Such comparisons often come with derogatory assumptions about the musicians in question, yet the contempt is more pointedly aimed at the teenage girls who love them.
Decades after Beatlemania, the open derision of teenage girls and their adoration of boys and men in music endures, thanks in large part to the kind of people who insist the best way for male musicians to get taken in the business is to eventually distance themselves from any young female fans as quickly as possible.
What’s especially annoying about this behavior and attitude is that it’s a script-flip. These people never admit that this behavior only happens *after* the teenage girls (and their disposable income) were purposely chased down in the first place!
LOVE THEM, THEN LEAVE THEM: TEENAGE GIRLS AS A DISPOSABLE SOURCE OF MONEY & STARDOM
There’s absolutely nothing accidental about how the teen idols and the label PR that pushes them finds its young female fans. For instance, Lee Soo Man polled teenage girls to get an idea of what they like before putting together the successful Gen 1 boy group H.O.T.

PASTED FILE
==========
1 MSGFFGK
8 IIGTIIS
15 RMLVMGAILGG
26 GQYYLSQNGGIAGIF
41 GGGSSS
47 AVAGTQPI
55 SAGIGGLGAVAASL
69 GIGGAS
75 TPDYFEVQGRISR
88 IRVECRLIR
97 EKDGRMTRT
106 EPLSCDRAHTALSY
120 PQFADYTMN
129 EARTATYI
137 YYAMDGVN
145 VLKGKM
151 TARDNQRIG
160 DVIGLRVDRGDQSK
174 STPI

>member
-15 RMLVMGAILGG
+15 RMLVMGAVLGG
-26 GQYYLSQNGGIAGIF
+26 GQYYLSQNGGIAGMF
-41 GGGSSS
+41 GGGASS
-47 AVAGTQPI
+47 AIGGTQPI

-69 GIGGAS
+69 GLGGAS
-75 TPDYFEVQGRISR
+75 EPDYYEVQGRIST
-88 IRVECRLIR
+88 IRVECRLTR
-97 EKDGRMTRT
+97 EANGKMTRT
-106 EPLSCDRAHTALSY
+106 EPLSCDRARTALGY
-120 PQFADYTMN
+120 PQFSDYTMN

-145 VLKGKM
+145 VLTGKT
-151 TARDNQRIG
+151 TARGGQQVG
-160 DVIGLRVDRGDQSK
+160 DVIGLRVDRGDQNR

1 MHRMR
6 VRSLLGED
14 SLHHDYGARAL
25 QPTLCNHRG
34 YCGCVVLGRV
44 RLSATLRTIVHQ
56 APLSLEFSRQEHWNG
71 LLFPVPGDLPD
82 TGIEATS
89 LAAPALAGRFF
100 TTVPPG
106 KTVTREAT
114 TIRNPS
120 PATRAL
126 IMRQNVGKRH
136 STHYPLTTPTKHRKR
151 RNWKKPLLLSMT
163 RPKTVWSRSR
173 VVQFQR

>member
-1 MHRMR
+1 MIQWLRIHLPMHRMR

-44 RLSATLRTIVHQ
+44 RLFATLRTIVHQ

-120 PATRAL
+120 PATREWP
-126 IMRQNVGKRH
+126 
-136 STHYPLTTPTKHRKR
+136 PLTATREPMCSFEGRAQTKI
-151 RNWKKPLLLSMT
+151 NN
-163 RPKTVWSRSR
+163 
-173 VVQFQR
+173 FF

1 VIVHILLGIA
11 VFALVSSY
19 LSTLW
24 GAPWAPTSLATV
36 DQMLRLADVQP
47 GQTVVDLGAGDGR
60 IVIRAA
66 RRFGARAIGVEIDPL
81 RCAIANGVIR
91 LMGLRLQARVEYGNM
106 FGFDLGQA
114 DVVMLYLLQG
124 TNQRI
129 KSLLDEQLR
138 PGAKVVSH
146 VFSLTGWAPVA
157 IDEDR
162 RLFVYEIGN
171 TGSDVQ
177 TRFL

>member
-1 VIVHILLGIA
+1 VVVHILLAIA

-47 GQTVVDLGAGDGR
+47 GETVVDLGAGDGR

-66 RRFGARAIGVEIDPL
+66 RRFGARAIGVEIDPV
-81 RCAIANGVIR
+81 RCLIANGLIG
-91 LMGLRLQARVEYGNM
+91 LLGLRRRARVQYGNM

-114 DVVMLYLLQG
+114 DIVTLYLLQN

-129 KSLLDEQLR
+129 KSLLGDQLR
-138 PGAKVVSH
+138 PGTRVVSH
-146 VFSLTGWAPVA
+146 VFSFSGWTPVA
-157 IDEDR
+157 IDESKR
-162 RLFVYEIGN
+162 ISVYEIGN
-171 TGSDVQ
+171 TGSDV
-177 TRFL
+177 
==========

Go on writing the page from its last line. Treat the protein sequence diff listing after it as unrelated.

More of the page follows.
Related receipt from an old thread:
The music industry pays close attention to what teenage girls like and goes out of its way to hurl all sorts of groups their way. Often, these groups are dressed a certain way, meant to behave a certain way (clean-cut good boys, dangerous bad boys, etc.) to get the attention of as many teenage girls as possible. As these guys are under contract and often wide-eyed industry noobs themselves, they may have very little power in how they’re marketed and to whom, but ultimately they go along.
And so these groups are aimed at teenage girls and fired, usually accompanied by a slew of super sweet love songs, all to excite these new fans who are eager to learn more about these good-looking young guys, and with music written especially for them.
Things are great for a few years as the idol or group gets all the fame and fortune they can stand. But then things get problematic, or so the idol/group is led to believe. If they didn’t already know, they’re informed that those teenage girl fan s are crazy, stupid, and cringe. That no self-respecting (male) artist would have a fandom mostly made up of these disgusting creatures.